After all that has been written on this blog about the government’s war to seize other people’s money without legal justification, it was nice to see James Higham’s piece about an interesting snippet of Swiss history.
It’s worth remembering that while western European governments – particularly our supposedly ‘business friendly’ morons in Westminster – strive to misappropriate more money in taxes from individuals and businesses, independent Switzerland is being put under huge pressure by the EU to raise taxes to EU levels and adopt EU law.
This is something we’ve covered before. The aim is to pressure countries outside the EU to make their tax systems as thoroughly harmful to business and individuals as those inside the EU, so no matter where a company or person goes they will have a government helping itself to copious amounts of their money. It is tax injustice, a blatant effort to financially imprison firms and people. It is also naked anti-competitiveness writ large; a transnational war by governments on the people they are supposed to serve.
200 years after Swiss troops fought defensive actions against the enemies of a meglomaniac who sought to unite Europe under his rule, the Swiss people are now on the other side of the fence, fighting a defensive action against a meglomaniac entity that is seeking to achieve the same end… worryingly with rather more success. Many people who believe in the nation state and people power will be hoping the Swiss win this time around.
It is interesting to note in EurActiv that the European Union claims it and Switzerland have ironed out their differences to move ahead with a process aimed at simplifying ‘without delay’ the complex network of bilateral agreements governing EU-Swiss relations. But as always with the EU, things are not how they seem.
For according to swissinfo.ch nothing new was achieved. The Swiss Foreign Minister, Micheline Calmy-Rey, has made clear in her statements the EU position is that Switzerland must make concessions on its sovereignty in order to retain and improve access to EU markets. However she has been quoted as saying:
Switzerland will never agree to be a de facto member of the EU when it is not taking part in the decision-making process. It is out of the question for Switzerland to adopt community law automatically.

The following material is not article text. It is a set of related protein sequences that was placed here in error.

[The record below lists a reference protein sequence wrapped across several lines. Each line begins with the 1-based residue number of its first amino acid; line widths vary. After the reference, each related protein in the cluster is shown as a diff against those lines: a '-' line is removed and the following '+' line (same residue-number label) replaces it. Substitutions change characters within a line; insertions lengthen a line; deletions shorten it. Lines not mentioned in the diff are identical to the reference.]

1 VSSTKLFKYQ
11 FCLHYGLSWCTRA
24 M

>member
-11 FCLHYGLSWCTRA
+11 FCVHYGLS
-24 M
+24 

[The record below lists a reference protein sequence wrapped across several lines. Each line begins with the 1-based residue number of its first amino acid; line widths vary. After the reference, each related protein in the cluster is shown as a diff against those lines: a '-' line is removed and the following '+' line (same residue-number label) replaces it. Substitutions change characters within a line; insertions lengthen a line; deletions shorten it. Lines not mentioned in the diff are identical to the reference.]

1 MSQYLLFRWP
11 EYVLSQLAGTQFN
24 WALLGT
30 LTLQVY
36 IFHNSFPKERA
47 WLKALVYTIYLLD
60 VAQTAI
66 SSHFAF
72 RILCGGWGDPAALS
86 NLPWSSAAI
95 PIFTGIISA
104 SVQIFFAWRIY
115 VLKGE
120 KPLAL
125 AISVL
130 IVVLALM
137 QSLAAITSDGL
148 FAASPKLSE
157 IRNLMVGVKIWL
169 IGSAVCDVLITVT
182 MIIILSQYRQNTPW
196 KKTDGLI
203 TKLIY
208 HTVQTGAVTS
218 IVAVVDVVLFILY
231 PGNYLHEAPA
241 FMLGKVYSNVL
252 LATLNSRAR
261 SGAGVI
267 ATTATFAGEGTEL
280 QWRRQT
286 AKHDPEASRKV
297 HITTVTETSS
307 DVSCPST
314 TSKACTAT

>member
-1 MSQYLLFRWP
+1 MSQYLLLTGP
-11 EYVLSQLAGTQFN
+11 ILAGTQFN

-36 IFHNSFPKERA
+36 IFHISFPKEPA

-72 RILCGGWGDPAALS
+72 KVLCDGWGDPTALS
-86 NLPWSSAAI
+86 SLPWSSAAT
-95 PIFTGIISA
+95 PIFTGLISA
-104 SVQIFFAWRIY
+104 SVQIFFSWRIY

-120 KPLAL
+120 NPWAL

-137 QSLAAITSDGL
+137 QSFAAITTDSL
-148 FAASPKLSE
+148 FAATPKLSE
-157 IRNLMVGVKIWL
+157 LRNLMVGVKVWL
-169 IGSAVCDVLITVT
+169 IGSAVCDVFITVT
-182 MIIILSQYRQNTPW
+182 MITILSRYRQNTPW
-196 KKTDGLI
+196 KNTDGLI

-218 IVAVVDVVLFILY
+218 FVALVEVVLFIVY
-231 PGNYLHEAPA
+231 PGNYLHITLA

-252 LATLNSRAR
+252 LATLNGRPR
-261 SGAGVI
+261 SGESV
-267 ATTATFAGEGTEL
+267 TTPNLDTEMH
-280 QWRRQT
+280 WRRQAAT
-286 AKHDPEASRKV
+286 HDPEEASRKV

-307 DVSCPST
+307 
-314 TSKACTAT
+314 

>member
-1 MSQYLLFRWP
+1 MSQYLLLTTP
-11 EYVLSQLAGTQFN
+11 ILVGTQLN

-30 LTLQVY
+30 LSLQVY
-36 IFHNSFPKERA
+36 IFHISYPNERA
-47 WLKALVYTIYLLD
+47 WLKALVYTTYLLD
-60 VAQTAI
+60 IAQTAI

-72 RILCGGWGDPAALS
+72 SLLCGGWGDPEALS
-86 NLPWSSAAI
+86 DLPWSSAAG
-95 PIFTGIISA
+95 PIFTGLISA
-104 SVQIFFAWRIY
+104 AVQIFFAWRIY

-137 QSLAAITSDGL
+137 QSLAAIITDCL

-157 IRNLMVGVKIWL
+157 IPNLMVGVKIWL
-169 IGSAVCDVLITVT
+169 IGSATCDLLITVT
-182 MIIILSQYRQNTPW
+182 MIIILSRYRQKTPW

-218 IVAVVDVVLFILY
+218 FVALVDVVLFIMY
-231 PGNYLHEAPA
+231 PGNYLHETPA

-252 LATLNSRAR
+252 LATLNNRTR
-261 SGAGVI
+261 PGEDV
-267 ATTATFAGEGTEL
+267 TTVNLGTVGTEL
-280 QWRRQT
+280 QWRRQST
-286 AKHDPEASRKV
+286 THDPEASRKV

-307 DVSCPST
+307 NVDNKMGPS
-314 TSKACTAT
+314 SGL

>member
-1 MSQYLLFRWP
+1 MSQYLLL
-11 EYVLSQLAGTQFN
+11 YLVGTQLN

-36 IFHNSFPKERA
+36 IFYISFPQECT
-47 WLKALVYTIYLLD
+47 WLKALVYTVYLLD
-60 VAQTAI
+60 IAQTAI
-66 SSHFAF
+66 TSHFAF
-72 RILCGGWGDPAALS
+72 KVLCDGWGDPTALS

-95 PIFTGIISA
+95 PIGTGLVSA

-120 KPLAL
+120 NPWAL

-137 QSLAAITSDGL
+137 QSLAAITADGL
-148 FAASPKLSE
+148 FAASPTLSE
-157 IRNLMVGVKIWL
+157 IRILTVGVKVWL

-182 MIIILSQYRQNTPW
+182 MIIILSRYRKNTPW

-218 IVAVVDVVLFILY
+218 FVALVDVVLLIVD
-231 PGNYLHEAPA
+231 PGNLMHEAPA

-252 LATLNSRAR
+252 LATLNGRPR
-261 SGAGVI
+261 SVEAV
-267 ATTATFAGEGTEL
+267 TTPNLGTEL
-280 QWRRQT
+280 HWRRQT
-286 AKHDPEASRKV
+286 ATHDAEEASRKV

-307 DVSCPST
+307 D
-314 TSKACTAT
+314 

Switzerland is not an EU member state. It is an independent, sovereign nation comprised of cantons which are effectively states within a Swiss federation. As such the cantons have an unrivalled degree of autonomy over taxation and legislation and are democratically accountable to their populations – something the EU bitterly resents. So it is outrageous that the EU position as explained by José Manuel Barroso is that the EU:
… wants a more comprehensive agreement and automatic acceptance by Berne of changes to EU legislation, which the Swiss say would go against the principle of sovereignty.
It is like China saying it has changed a law and so, because Japan is a trading partner, Tokyo must automatically accept it and follow suit. And that because China levies higher taxes, Japan must do the same instead of offering people and businesses an alternative that allows them to keep more of their money.
While a good number of Swiss politicians and diplomats are attracted to the idea of being part of the EU because of what’s in it for them, for the Swiss people the prospect of losing self determination is a price not worth paying. Their resistance continues. As is the case the world over, the interests of the political class are not the same as the interests of ordinary people. What is saving the Swiss people from the EU are their democratic safeguards, something the people of EU member states have sat by and watched their political class subvert and dismantle. Let’s hope the Swiss can prevail where our disengaged populace has so far failed.